Are we unraveling as a country?

New Geography ponders the declining resiliency, dynamism, and social cohesion in this country as well as the huge and growing gap between the upper and lower classes, saying this does not bode well for the future of the country.

Yet they seem curiously unconcerned about why such changes are happening. They say industriousness is a founding virtue of the country but the percentage of working class men working less than 40 hours a week has risen to 21%, implying such workers must be less industrious now. Well no, the real reason no doubt is because they can’t find full-time work. The entire article is riddled with this probably unconscious class bias, that we the upper middle classes and above are the able and worthy ones while Those Lazy People are falling into the abyss.

I think we may be separating into two economies, societies, and cultures into one that is highly productive and functional and one that is less so.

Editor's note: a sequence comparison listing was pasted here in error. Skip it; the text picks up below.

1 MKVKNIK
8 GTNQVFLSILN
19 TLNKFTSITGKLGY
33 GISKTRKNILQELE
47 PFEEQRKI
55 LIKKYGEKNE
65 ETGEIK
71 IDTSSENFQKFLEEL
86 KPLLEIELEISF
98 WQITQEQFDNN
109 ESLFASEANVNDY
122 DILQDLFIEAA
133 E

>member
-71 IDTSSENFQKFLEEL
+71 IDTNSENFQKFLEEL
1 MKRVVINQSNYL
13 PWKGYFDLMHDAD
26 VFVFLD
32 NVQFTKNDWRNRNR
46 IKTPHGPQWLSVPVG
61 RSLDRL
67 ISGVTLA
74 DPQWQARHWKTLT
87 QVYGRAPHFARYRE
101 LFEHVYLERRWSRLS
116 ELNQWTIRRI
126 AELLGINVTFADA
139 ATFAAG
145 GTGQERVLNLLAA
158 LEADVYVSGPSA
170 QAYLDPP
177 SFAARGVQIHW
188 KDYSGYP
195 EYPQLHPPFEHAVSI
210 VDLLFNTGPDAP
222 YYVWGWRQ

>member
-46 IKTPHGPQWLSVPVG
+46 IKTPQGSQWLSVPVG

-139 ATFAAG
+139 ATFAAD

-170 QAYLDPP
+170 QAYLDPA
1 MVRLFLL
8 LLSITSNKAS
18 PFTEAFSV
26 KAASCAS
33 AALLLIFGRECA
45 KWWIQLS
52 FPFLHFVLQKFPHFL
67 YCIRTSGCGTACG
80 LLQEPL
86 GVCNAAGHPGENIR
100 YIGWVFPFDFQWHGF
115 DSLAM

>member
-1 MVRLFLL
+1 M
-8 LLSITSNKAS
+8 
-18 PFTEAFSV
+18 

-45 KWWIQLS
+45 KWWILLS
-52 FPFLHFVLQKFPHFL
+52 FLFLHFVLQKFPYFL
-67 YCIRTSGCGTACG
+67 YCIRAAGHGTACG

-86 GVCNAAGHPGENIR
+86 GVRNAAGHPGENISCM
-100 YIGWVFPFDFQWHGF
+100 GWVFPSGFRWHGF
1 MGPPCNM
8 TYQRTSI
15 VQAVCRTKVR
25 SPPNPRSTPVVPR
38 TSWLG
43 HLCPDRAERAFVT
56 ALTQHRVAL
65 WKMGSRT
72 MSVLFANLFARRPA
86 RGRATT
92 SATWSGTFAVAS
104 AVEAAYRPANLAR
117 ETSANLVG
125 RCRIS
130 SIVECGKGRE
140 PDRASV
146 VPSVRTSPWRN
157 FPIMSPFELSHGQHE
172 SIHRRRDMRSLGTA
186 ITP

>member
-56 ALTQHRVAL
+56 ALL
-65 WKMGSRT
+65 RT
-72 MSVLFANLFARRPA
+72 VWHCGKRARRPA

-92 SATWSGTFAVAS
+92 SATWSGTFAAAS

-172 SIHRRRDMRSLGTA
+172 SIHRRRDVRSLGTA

This classist and snobbish attitude speaks volumes. They seem unconcerned with why such a devastating split is happening. But the working class was the first to be gouged by predatory real estate loans (that’s how what became Citigroup got started) and first to be hurt by the recession, layoffs and rising costs of food and gas. But instead of exploring the root causes of why the working poor are increasingly unable to cope financially, New Geography simply writes them off as expendable and no doubt inferior.

I know families here in Cedar City where the husband and wife work multiple jobs at $8 an hour trying to keep afloat. But since they may not work full 40 hour weeks, by the standards of New Geography they are somehow less than industrious. Here’s a tip to the clueless in their protected citadels, such people want to work but the jobs simply aren’t there. This situation is not of their doing.


  1. No, actually, I intended the opposite of what you are suggesting. The piece does express concern about the working class, and I do suggest a reason they cannot find work: the elite ruling class has choked off their opportunities with laws, taxes, regulations, requirements, skewed incentives and disincentives, etc.

  2. Though I prefer the term devolving, yes. And we need to be preparing ourselves not for the unraveling itself but for what is on the other side of the devolution.

    Oregon was a Republic, before it was a “state”.

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